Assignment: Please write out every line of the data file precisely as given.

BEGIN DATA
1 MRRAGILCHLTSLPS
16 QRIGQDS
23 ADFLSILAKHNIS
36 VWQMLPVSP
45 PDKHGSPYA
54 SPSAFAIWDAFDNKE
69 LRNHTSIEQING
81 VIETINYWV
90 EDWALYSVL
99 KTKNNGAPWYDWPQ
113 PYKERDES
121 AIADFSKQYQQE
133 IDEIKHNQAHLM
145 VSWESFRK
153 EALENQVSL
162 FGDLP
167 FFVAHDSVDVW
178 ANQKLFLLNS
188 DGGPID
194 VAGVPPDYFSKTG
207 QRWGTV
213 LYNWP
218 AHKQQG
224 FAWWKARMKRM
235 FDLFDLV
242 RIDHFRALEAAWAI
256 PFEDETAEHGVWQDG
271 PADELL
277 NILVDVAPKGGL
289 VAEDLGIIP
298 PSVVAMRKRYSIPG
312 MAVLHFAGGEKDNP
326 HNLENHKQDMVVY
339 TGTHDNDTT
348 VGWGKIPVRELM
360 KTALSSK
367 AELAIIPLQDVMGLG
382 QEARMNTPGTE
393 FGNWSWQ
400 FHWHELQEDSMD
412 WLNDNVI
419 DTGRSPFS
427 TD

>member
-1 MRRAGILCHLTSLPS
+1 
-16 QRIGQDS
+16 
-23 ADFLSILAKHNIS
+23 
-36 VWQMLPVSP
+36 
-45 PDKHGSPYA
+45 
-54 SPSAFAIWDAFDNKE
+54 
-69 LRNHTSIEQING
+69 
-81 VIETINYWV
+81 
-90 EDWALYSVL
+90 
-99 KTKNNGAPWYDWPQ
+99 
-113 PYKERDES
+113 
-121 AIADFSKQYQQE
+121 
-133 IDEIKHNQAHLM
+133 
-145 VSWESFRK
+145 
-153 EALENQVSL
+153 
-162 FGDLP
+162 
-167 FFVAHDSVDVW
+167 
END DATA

1 MRRAGILCHLTSLPS
16 QRIGQDS
23 ADFLSILAKHNIS
36 VWQMLPVSP
45 PDKHGSPYA
54 SPSAFAIWDAFDNKE
69 LRNHTSIEQING
81 VIETINYWV
90 EDWALYSVL
99 KTKNNGAPWYDWPQ
113 PYKERDES
121 AIADFSKQYQQE
133 IDEIKHNQAHLM
145 VSWESFRK
153 EALENQVSL
162 FGDLP
167 FFVAHDSVDVW
178 ANQKLFLLNS
188 DGGPID
194 VAGVPPDYFSKTG
207 QRWGTV
213 LYNWP
218 AHKQQG
224 FAWWKARMKRM
235 FDLFDLV
242 RIDHFRALEAAWAI
256 PFEDETAEHGVWQDG
271 PADELL
277 NILVDVAPKGGL
289 VAEDLGIIP
298 PSVVAMRKRYSIPG
312 MAVLHFAGGEKDNP
326 HNLENHKQDMVVY
339 TGTHDNDTT
348 VGWGKIPVRELM
360 KTALSSK
367 AELAIIPLQDVMGLG
382 QEARMNTPGTE
393 FGNWSWQ
400 FHWHELQEDSMD
412 WLNDNVI
419 DTGRSPFS
427 TD

>member
-1 MRRAGILCHLTSLPS
+1 
-16 QRIGQDS
+16 
-23 ADFLSILAKHNIS
+23 
-36 VWQMLPVSP
+36 
-45 PDKHGSPYA
+45 
-54 SPSAFAIWDAFDNKE
+54 
-69 LRNHTSIEQING
+69 
-81 VIETINYWV
+81 
-90 EDWALYSVL
+90 
-99 KTKNNGAPWYDWPQ
+99 
-113 PYKERDES
+113 
-121 AIADFSKQYQQE
+121 
-133 IDEIKHNQAHLM
+133 
-145 VSWESFRK
+145 
-153 EALENQVSL
+153 
-162 FGDLP
+162 
-167 FFVAHDSVDVW
+167 